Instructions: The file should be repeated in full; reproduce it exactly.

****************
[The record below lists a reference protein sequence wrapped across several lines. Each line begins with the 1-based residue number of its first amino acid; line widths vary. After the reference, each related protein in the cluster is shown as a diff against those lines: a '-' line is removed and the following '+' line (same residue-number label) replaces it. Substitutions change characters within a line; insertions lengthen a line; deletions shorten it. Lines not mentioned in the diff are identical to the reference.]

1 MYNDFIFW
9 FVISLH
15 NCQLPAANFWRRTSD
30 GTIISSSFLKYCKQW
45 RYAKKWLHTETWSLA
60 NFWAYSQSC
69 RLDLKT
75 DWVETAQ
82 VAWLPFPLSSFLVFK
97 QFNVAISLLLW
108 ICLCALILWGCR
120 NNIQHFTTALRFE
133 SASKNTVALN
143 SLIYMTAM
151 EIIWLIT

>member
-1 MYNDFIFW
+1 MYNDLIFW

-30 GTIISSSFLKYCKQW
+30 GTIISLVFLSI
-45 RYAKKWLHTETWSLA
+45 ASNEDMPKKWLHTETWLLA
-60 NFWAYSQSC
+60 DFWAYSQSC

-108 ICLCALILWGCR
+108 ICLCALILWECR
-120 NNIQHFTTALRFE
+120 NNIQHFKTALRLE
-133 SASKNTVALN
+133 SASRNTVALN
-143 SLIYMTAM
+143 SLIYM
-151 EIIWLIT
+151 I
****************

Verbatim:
[The record below lists a reference protein sequence wrapped across several lines. Each line begins with the 1-based residue number of its first amino acid; line widths vary. After the reference, each related protein in the cluster is shown as a diff against those lines: a '-' line is removed and the following '+' line (same residue-number label) replaces it. Substitutions change characters within a line; insertions lengthen a line; deletions shorten it. Lines not mentioned in the diff are identical to the reference.]

1 MYNDFIFW
9 FVISLH
15 NCQLPAANFWRRTSD
30 GTIISSSFLKYCKQW
45 RYAKKWLHTETWSLA
60 NFWAYSQSC
69 RLDLKT
75 DWVETAQ
82 VAWLPFPLSSFLVFK
97 QFNVAISLLLW
108 ICLCALILWGCR
120 NNIQHFTTALRFE
133 SASKNTVALN
143 SLIYMTAM
151 EIIWLIT

>member
-1 MYNDFIFW
+1 MYNDLIFW

-30 GTIISSSFLKYCKQW
+30 GTIISLVFLSI
-45 RYAKKWLHTETWSLA
+45 ASNEDMPKKWLHTETWLLA
-60 NFWAYSQSC
+60 DFWAYSQSC

-108 ICLCALILWGCR
+108 ICLCALILWECR
-120 NNIQHFTTALRFE
+120 NNIQHFKTALRLE
-133 SASKNTVALN
+133 SASRNTVALN
-143 SLIYMTAM
+143 SLIYM
-151 EIIWLIT
+151 I